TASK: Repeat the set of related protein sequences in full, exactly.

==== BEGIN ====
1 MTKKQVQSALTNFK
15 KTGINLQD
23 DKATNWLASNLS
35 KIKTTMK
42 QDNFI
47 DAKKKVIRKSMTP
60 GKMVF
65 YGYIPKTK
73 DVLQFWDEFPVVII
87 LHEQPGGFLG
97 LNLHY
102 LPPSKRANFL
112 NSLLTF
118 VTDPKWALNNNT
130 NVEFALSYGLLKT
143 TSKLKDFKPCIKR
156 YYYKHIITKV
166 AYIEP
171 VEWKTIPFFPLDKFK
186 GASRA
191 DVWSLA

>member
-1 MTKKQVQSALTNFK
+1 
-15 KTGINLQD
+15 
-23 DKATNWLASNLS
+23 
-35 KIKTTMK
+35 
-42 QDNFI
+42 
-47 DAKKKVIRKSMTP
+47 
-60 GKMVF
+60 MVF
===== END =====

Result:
1 MTKKQVQSALTNFK
15 KTGINLQD
23 DKATNWLASNLS
35 KIKTTMK
42 QDNFI
47 DAKKKVIRKSMTP
60 GKMVF
65 YGYIPKTK
73 DVLQFWDEFPVVII
87 LHEQPGGFLG
97 LNLHY
102 LPPSKRANFL
112 NSLLTF
118 VTDPKWALNNNT
130 NVEFALSYGLLKT
143 TSKLKDFKPCIKR
156 YYYKHIITKV
166 AYIEP
171 VEWKTIPFFPLDKFK
186 GASRA
191 DVWSLA

>member
-1 MTKKQVQSALTNFK
+1 
-15 KTGINLQD
+15 
-23 DKATNWLASNLS
+23 
-35 KIKTTMK
+35 
-42 QDNFI
+42 
-47 DAKKKVIRKSMTP
+47 
-60 GKMVF
+60 MVF